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Next steps for Suns after matching Deandre Ayton's max offer sheet

Gerald Bourguet Avatar
July 15, 2022

It was looking dicey for a minute there — okay, apparently it was three minutes — but Deandre Ayton will remain with the Phoenix Suns for at least the next six months.

On Thursday, it was reported that Ayton had agreed to a four-year, $133 million max offer sheet with the Indiana Pacers. After he officially signed it, the Suns had 48 hours to decide whether to match and keep their restricted free agent. They wasted no time in doing so:

Ayton may have missed out on the five-year, $177 million max he wanted from the Suns last offseason, but he finally got his big payday and will be returning to a 64-win team that looked like the league’s overwhelming title favorites until their inexplicable playoff collapse.

As the dust settles on a splashy move with plenty of ripple effects, additional questions move to the forefront. What does this mean for DA and the Suns going forward? How should Phoenix round out its roster from here? And is the Kevin Durant dream really dead? Let’s try to find some answers for all these questions now that Ayton is returning to the Valley on a four-year max.

What this means for Deandre Ayton moving forward

For starters, every year of Ayton’s new contract is fully guaranteed, with no player options. Here’s how the money breaks down over the next four seasons:

  • 2022-23: $30,913,750
  • 2023-24: $32,459,438
  • 2024-25: $34,005,126
  • 2025-26: $35,550,814
  • Total: $132,929,128

In terms of restrictions, because the Suns matched his offer sheet, Ayton cannot be traded until recently-signed free agents become trade-eligible on Jan. 15, 2023. DA also has veto power over any trade for a full calendar year, and because the Pacers signed him to an offer sheet, he cannot be traded to Indiana under any circumstance for a full year.

Before the Ayton offer sheet, the Suns had 12 players on fully guaranteed contracts, accounting for $134.7 million against the cap. Including Jock Landale’s partially guaranteed contract, which becomes guaranteed on Jan. 10, 2023, that bumps up to 13 players and $136.2 million. Either way, the Suns were already above the NBA’s $123.6 million salary cap, so any reasonable Ayton extension was always going to push them into the luxury tax.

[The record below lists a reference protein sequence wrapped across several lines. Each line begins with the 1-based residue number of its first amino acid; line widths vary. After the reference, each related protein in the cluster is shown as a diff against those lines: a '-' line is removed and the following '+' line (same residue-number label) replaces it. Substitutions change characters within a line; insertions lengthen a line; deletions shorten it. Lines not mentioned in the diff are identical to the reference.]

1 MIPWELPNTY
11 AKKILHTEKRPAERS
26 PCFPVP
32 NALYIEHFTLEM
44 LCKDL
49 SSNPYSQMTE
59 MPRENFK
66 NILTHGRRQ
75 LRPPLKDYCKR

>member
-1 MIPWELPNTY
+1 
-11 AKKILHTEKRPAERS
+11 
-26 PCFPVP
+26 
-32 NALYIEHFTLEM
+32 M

DA’s new deal, which will pay him $30.9 million in the first season, pushes the Suns about $16.9 million over the league’s $150.3 million luxury tax line. For the first time, owner Robert Sarver is paying the tax, backing up what general manager James Jones said about Phoenix’s potentially expensive offseason a few months back:

“That’s a part of the business: As your team improves, typically your payroll increases,” Jones said. “We’re focused on improving the team, and those guys deserve the credit, they deserve the accolades and the financial rewards that come with being good players and productive players. So it doesn’t preclude us from doing anything. We’re not talking about luxury tax issues or avoiding those things. Like, that’s not something that’s going to prevent us from continuing to build this team to keep this team together.”

Suns won the long game…if they can repair the relationship

From a purely business perspective, the Suns wound up winning their negotiations with DA. Before the start of last season, they reportedly offered Ayton a four-year max but were unwilling to meet the five-year, designated rookie max extension he wanted. They were vindicated in doing so and ultimately matching Indiana’s four-year offer less than a year later: That $132.9 million total is less than the five-year max Phoenix could’ve offered, and it’s less than the four-year max Phoenix could’ve offered too.

Not matching and letting a top 5-7 center walk for nothing would’ve been malpractice, but interestingly enough, the Pacers didn’t do very much to dissuade the Suns from doing so. According to ESPN’s Bobby Marks, Indy’s max offer sheet did not include a player option in the final year or a trade kicker — both of which are typically used as a means to disincentivize teams from matching.